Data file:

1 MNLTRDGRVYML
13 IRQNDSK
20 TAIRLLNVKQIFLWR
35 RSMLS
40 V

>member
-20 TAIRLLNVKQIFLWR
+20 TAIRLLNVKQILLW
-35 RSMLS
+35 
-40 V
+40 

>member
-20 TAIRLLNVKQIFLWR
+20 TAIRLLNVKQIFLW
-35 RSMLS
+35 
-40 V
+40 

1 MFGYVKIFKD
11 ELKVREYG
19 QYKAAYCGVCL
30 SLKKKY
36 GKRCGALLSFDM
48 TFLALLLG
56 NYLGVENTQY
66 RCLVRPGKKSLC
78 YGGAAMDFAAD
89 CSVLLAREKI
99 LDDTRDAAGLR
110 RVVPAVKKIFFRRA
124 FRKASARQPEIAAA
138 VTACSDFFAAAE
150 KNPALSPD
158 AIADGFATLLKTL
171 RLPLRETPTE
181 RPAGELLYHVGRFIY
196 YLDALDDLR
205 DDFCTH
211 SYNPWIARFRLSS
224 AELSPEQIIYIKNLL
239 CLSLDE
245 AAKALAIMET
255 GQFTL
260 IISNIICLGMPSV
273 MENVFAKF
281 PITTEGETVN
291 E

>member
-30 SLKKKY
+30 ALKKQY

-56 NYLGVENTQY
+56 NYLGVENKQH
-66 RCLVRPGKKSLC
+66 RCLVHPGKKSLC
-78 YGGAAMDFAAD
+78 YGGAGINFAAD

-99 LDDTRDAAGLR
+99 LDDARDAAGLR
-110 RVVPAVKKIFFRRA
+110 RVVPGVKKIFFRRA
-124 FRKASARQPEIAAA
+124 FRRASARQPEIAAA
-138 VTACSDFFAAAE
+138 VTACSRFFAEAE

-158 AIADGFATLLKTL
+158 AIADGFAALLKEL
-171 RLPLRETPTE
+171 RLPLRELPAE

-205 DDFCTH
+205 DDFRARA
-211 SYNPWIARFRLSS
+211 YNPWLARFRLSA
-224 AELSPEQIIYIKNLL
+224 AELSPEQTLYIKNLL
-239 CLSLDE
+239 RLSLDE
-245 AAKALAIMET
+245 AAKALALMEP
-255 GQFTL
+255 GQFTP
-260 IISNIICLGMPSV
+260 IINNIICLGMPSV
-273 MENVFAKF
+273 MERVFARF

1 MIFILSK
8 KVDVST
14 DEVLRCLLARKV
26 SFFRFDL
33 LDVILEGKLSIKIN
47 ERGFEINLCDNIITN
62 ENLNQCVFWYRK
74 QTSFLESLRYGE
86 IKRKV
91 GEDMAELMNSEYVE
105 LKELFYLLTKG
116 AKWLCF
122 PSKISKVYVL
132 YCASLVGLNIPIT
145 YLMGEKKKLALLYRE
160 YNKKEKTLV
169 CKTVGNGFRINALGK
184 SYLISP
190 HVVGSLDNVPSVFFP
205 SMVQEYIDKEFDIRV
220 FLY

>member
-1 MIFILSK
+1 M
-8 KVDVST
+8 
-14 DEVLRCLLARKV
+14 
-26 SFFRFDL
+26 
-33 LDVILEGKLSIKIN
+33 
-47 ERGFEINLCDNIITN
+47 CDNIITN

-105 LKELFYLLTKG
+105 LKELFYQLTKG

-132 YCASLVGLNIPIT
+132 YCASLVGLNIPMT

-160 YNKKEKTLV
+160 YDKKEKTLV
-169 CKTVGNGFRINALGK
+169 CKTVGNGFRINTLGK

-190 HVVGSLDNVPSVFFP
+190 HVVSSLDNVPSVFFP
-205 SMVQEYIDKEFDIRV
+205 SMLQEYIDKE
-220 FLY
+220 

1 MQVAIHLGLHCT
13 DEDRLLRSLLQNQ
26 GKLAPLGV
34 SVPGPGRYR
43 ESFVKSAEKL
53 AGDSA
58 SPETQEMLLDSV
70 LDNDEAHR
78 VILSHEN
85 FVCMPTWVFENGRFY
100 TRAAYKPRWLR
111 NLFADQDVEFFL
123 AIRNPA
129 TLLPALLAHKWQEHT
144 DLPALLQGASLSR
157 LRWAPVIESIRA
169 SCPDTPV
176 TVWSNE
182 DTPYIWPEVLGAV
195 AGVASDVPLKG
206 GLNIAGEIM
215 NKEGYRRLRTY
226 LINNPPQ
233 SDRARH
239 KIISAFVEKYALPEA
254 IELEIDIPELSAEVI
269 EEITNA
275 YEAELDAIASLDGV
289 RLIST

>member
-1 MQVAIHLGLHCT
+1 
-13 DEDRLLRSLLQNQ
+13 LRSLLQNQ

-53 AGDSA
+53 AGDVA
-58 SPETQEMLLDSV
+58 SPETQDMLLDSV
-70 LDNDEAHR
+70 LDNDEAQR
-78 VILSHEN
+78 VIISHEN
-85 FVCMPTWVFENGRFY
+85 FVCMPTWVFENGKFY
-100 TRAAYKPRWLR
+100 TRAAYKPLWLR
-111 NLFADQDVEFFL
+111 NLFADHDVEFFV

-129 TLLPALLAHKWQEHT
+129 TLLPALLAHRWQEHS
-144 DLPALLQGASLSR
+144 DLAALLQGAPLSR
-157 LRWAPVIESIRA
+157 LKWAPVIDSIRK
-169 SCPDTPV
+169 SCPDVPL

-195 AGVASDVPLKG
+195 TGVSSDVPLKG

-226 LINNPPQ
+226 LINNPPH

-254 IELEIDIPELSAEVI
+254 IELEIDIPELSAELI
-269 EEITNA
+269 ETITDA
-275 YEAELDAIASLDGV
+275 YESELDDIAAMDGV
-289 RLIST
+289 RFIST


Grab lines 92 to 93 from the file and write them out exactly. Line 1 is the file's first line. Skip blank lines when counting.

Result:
62 ENLNQCVFWYRK
74 QTSFLESLRYGE